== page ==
Marijuana and teenage use linked to opiate sensitivity in children

cannabis and motherhoodInitial tests suggest mothers who use drugs could increase their children's chances of using.It has long been a controversial and sensitive topic in many countries, but new research suggests startling evidence related to teenage use of marijuana. Researchers from the Neuroscience and Reproductive Biology section at Cummings School of Veterinary Medicine have undertaken a study that seeks to investigate the effects cannabinoid exposure can have on adolescent female rats.



After brief exposure in the adolescent stage the female rats were left to mate later into adulthood as normal. The results are interesting and while not absolute indicators of similar effects on humans, they are a worrying sign indeed. The offspring of the exposed female rats showed significant increases in the inclination to seek the intake of morphine than the control group.

"Our main interest lies in determining whether substances commonly used during adolescence can induce behavioural and neurochemical changes that may then influence the development of future generations," said Research Assistant Professor John J. Byrnes, the study's lead author, "We acknowledge that we are using rodent models, which may not fully translate to the human condition. Nevertheless, the results suggest that maternal drug use, even prior to pregnancy, can impact future offspring."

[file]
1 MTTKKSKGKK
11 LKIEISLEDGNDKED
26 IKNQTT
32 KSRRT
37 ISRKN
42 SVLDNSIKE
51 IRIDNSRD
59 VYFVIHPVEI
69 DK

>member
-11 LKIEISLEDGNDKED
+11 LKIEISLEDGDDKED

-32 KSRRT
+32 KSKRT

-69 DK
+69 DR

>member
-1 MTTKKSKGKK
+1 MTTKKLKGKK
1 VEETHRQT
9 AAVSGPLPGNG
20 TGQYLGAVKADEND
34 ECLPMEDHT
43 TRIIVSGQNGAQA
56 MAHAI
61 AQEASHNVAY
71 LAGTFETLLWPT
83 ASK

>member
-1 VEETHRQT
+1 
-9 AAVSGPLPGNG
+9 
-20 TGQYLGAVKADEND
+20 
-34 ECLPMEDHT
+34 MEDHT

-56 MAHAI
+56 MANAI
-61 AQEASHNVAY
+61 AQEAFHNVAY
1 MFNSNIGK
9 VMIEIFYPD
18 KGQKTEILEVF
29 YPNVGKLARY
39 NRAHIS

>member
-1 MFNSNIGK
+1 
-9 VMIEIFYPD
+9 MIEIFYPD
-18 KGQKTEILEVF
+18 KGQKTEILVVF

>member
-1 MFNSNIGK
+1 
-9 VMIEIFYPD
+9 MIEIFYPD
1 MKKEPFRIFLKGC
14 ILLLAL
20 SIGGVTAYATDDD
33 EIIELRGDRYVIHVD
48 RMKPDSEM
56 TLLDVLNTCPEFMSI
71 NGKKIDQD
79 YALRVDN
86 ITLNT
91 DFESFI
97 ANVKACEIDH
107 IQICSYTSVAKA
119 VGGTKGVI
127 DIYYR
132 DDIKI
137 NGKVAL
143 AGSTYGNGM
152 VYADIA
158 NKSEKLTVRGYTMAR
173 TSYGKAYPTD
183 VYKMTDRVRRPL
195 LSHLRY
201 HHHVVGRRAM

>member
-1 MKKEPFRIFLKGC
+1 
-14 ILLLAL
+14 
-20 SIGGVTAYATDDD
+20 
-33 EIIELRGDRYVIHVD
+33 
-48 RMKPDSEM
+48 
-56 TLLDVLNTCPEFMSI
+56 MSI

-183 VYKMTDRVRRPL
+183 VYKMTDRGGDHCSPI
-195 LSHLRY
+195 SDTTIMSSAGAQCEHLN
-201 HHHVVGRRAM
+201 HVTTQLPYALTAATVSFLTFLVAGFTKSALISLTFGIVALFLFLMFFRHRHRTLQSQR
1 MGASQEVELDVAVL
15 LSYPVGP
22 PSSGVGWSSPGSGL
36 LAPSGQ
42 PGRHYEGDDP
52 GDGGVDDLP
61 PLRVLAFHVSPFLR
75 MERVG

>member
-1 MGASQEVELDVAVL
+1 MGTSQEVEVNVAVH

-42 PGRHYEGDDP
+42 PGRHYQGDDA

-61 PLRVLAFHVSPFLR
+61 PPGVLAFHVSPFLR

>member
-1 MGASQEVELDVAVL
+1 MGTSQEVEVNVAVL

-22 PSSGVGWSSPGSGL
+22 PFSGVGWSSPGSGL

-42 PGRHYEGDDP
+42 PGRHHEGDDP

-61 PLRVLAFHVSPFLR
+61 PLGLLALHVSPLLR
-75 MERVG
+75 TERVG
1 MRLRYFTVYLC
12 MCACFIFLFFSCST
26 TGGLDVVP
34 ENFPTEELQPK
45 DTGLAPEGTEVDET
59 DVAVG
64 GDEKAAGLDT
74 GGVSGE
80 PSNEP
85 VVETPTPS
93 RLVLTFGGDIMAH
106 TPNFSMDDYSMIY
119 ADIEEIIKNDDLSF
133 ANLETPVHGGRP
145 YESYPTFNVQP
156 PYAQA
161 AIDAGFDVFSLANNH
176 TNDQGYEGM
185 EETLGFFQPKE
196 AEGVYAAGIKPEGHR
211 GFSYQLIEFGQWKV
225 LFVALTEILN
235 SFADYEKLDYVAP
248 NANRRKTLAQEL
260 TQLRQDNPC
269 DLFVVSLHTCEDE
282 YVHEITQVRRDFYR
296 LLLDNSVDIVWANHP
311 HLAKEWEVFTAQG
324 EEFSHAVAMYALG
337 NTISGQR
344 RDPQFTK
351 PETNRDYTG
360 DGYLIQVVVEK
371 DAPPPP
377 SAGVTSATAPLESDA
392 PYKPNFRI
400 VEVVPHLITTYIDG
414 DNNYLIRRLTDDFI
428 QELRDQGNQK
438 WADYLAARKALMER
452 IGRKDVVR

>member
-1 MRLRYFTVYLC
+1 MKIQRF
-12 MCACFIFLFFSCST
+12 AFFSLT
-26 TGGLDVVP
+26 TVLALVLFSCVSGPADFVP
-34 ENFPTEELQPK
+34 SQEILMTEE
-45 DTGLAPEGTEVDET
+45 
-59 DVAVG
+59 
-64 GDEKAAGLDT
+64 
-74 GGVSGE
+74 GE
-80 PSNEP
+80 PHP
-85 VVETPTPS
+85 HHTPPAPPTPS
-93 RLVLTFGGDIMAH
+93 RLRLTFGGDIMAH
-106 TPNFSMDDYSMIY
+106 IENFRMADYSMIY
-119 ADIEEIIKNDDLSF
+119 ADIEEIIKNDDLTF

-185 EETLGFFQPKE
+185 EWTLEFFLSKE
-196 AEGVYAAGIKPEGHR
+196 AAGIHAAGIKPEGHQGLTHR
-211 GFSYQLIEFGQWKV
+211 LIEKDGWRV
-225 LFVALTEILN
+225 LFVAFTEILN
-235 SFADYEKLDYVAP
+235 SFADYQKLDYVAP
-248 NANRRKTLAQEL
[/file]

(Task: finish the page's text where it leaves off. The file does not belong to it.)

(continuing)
Smoking or ingesting marijuana during youth is generally considered a negative and potentially damaging activity, with research also showing potential links to increases in schizophrenia.

There is also the difficult topic of illegality and its links to increased chances of further drug use, known as the “gateway” effect. This is a social aspect instead of a biological one; young teenagers that purchase marijuana expose themselves to drug dealers that offer other, harder substances as well to augment their business and profits. This study is yet more information that helps the argument and body of advice that aims to keep children and teenagers away from marijuana.

While this topic is a difficult one and very hard to uniformly police with our youth, it is often the way of things that education on the subject at an early age is a strong method of preventing future use and addiction. Studies such as these are important in building a solid portfolio of proof and information to make such arguments more persuasive to our youth.

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